A Hot Spot on Jupiter
This composite image shows a hot spot in Jupiter's atmosphere. In the image on the left, taken on Sept. 16, 2020, by the Gemini North telescope on the island of Hawaii, the hot spot appears bright in the infrared at a wavelength of 5 microns. In the inset image on the right, taken by Juno's JunoCam visible-light imager, also on Sept. 16 during Juno's 29th perijove pass, the hot spot appears dark.
Scientists have known of Jupiter's hot spots for a long time. On Dec. 7, 1995, the Galileo probe likely descended into a similar hot spot. To the naked eye, Jupiter's hot spots appear as dark, cloud-free areas in Jupiter's equatorial belt, but at infrared wavelengths, which are invisible to the human eye, they are extremely bright, revealing the warm, deep atmosphere below the clouds.
High-resolution images of hot spots such as these are key both to understanding the role of storms and waves in Jupiter's atmosphere.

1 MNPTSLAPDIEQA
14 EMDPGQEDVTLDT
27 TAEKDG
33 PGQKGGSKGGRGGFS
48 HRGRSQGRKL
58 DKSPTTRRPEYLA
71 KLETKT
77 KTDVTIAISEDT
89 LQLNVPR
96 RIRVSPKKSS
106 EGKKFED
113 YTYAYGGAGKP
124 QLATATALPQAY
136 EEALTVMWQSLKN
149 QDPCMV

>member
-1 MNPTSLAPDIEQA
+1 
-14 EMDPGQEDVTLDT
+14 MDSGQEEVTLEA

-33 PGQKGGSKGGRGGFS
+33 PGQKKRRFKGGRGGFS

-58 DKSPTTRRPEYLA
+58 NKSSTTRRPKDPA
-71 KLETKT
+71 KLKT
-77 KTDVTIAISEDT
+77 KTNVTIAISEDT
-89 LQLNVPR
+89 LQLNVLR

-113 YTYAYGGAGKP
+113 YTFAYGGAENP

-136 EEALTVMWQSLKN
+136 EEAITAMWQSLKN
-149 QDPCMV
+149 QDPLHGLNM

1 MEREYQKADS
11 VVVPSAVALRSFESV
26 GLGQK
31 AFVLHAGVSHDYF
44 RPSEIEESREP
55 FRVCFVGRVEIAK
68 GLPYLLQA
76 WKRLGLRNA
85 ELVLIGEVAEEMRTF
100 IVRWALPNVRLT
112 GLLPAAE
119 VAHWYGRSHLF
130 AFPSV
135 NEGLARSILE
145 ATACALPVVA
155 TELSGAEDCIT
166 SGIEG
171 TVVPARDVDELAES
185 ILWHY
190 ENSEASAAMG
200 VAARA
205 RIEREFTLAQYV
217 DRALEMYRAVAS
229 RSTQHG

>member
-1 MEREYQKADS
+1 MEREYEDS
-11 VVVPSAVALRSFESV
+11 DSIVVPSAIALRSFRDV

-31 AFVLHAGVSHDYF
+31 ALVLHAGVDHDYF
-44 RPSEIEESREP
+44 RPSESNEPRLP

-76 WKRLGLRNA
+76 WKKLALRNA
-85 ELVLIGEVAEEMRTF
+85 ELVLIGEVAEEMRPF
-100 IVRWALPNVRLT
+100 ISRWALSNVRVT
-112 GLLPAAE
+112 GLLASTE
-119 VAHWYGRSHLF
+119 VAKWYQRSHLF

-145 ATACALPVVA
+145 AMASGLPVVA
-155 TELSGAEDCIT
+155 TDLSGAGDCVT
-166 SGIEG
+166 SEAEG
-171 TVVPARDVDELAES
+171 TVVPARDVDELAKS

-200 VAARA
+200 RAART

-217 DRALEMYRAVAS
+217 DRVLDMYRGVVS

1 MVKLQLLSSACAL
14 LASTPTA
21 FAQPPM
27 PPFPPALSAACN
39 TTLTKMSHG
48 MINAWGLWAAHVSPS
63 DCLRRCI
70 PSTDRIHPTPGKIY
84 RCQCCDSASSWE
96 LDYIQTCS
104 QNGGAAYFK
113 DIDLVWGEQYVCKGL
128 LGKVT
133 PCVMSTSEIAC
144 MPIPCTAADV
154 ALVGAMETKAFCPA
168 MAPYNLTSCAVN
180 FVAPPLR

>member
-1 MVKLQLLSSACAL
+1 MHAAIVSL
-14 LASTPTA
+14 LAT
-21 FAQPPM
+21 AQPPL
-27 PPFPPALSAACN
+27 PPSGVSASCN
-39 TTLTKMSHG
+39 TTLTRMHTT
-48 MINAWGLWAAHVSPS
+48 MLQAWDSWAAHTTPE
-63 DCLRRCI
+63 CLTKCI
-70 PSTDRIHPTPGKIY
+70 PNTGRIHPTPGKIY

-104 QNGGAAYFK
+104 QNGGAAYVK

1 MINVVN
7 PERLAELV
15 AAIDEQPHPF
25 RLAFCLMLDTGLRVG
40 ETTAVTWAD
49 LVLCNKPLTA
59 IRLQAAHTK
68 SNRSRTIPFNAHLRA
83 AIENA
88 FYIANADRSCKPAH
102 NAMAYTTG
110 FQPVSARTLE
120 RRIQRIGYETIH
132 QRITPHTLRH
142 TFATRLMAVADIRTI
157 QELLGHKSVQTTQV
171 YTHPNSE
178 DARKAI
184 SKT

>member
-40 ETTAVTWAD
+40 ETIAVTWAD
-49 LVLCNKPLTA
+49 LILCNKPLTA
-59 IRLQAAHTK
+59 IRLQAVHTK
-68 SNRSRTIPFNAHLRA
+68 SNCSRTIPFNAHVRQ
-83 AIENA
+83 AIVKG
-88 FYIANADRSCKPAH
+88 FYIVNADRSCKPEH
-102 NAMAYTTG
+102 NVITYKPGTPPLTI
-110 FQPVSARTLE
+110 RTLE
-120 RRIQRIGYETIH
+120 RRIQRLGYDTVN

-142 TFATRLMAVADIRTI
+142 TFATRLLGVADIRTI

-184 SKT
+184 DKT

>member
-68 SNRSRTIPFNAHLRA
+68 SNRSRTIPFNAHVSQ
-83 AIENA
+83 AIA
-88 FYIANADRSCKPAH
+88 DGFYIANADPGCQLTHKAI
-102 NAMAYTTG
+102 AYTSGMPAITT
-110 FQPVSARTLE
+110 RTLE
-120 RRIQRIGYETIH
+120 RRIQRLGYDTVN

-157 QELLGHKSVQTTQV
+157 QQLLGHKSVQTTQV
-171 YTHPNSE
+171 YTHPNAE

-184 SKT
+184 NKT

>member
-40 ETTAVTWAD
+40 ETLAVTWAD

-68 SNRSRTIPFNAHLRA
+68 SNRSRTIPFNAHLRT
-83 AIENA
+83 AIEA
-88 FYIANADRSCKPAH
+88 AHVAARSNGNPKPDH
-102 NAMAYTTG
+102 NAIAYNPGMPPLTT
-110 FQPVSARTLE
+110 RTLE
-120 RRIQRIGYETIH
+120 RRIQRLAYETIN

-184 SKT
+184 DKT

Citizen scientist Brian Swift processed the images to enhance the color and contrast, with further processing by Tom Momary to map the JunoCam image to the Gemini data.
The international Gemini North telescope is a 26.6-foot-diameter (8.1-meter-diameter) optical/infrared telescope optimized for infrared observations, and is managed for the NSF by the Association of Universities for Research in Astronomy (AURA).
JunoCam's raw images are available for the public to peruse and process into image products at
https://missionjuno.swri.edu/junocam/processing. More information about NASA citizen science can be found at https://science.nasa.gov/citizenscience and https://www.nasa.gov/solve/opportunities/citizenscience.